A young child refugee has been rescued by police after being found wandering along the central reservation of the M6 motorway near Birmingham.
The Central Motorway Police Group (CMPG) said the boy had become separated from his parents, adding in a statement: “It’s impossible to imagine how scared someone would be, not knowing where they are, not knowing where their parents are, unable to speak the language.”
Officers were alerted at around 10pm on 18 December after a driver spotted the boy, who is thought to be from Iraq, walking along the central reservation towards junction 7, the Great Barr interchange.
It’s impossible to imagine how scared someone would be, not knowing where they are, not knowing where their parents are, unable to speak the language.
We’ve taken him to a place of safety with food and water until social services can come and take him to care.
— CMPG (@CMPG) December 18, 2019
Read on...Support us and go ad-free
He was picked up by a police patrol car and taken into emergency care.
The CMPG, which is made up of officers from West Midlands Police and Staffordshire Police, said: “He was split up from his parents a few days ago, and doesn’t know which country they’re in.
“We’ve taken him to a place of safety with food and water until social services can come and take him to care.”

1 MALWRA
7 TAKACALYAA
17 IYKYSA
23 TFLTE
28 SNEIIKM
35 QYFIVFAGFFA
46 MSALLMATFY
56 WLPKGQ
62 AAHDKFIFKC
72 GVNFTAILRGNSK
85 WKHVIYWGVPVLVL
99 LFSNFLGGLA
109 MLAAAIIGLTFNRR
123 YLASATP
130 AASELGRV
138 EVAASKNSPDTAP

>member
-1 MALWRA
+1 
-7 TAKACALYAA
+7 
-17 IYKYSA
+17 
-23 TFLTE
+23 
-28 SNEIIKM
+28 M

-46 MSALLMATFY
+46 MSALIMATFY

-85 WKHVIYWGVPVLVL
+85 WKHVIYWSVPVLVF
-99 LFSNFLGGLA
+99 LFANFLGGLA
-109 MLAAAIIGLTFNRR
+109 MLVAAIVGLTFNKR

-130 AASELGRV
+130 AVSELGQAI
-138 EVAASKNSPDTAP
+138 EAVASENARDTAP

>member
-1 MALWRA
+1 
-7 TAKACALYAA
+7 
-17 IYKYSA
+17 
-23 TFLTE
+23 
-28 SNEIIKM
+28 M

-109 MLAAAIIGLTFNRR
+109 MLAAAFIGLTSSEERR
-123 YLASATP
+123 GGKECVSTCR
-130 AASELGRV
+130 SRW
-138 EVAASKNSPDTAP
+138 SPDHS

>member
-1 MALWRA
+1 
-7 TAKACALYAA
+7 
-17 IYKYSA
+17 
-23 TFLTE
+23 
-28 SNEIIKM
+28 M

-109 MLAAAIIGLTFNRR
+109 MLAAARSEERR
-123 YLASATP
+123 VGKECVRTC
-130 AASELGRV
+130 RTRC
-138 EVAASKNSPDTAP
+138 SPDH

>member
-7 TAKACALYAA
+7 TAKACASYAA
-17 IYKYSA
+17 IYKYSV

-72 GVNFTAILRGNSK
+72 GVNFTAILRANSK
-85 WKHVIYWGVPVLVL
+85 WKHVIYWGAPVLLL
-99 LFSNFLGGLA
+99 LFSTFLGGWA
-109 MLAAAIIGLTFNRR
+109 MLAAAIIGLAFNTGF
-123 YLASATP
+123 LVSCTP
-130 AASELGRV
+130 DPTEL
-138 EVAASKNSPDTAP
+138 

A police spokesman added: “It’s understood the male – whose age has not been verified – is from Iraq and the matter has been passed to immigration.”Support us and go ad-free
We know everyone is suffering under the Tories - but the Canary is a vital weapon in our fight back, and we need your support
The Canary Workers’ Co-op knows life is hard. The Tories are waging a class war against us we’re all having to fight. But like trade unions and community organising, truly independent working-class media is a vital weapon in our armoury.
The Canary doesn’t have the budget of the corporate media. In fact, our income is over 1,000 times less than the Guardian’s. What we do have is a radical agenda that disrupts power and amplifies marginalised communities. But we can only do this with our readers’ support.
So please, help us continue to spread messages of resistance and hope. Even the smallest donation would mean the world to us.